By the people

GOOD TECH ISSUE: Opening government with tech has possibilities and pitfalls


A growing number of people seem to be convinced that "civic innovation" is sexy.

Tech-oriented events at San Francisco City Hall, like hackathons for improving government services, have become increasingly common. App developers are gaga over the idea of revolutionizing government through software, and the concept is gaining momentum.Read more »

The Gilded Age of Austerity and the breakdown of civil society


Is this the week that civil society in the US finally collapses? It’s starting to feel that way. Most of the federal government is already shut down, and on Thursday, it could start defaulting on its debts, possibly dragging down the global economy. And here in the Bay Area, our transportation system will descend into gridlock if strikes shut down BART tomorrow and AC Transit on Thursday, as their unions are threatening. Read more »

Chiu and Herrera roll up their sleeves for spring cleaning in City Hall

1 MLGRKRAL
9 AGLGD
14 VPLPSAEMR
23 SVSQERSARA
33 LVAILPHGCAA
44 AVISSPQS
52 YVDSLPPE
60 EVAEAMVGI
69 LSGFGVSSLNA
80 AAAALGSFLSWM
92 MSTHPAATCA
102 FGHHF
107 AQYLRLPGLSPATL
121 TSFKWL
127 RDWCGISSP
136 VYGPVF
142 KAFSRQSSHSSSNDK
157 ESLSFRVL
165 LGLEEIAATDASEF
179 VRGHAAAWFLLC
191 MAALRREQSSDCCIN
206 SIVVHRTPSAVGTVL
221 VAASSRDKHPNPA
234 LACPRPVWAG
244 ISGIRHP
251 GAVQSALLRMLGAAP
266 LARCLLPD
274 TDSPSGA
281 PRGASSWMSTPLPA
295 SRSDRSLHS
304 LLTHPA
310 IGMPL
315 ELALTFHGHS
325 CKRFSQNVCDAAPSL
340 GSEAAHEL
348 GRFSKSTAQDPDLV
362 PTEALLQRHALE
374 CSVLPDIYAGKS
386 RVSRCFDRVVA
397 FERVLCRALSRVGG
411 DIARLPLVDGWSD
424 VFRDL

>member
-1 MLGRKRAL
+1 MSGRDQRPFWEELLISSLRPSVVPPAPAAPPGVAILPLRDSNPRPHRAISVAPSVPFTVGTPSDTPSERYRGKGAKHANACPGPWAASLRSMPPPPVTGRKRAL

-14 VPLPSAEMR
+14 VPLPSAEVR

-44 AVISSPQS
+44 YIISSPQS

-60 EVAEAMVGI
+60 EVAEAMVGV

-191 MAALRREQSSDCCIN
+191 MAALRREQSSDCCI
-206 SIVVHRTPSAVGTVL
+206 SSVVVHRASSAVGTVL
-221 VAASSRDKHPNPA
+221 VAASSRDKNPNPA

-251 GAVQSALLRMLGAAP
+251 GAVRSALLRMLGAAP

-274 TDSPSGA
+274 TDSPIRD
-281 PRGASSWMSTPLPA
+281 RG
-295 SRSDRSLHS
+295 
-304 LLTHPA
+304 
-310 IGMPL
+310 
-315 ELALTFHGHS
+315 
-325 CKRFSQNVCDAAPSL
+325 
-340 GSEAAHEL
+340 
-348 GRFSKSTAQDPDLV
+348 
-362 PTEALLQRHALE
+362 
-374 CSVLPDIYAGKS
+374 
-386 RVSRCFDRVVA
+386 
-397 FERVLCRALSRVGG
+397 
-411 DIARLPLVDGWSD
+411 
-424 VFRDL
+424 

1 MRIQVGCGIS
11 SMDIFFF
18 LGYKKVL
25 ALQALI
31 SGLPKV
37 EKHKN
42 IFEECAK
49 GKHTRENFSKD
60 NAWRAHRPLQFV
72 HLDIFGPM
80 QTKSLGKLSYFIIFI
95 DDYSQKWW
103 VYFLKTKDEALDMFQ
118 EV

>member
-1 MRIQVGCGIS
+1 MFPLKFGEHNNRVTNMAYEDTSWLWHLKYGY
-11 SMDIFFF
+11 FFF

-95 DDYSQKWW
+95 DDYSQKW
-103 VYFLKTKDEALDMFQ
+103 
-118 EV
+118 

For some time now, oft-labeled “power brokers” with undue influence in San Francisco city government have taken heat for failing to register as lobbyists. At the same time, politically connected insiders are often criticized for manipulating the permitting process for major real estate developments far outside the public gaze.

It’s said that sunshine is the best disinfectant. Yesterday, City Attorney Dennis Herrera and Board of Supervisors President David Chiu introduced a package of reforms designed to shed more light on lobbyists’ practices.Read more »

Reagan's legacy: Homeless death


The headline on sfgate is about as brutal as you can get: "The coming homeless die-off." But the brief story points to an alarming set of statistics: The median age of homeless people on the streets of US cities is now 53. The life expectancy for homeless people is 64. You get the point.

But here's the key political element:Read more »

Activists to government: SF should be more like LA


What sets San Francisco apart from Los Angeles? When it comes to city agencies that are supposed to keep politicians, lobbyists and campaign financiers honest, there are evidently some key differences.

Last year, San Francisco’s Budget & Legislative Analyst, Harvey Rose, drafted a report at the behest of Sup. David Campos comparing the San Francisco Ethics Commission to that of LA. It was meant as a precursor for moving forward with a package of tougher Ethics regulations governing areas like campaign finance, but so far little has happened on that front.Read more »

Who's afraid of taxes?


Well, the candidates for governor are, but apparently the people of California are not. The latest Public Policy Institute poll makes it pretty clear:Read more »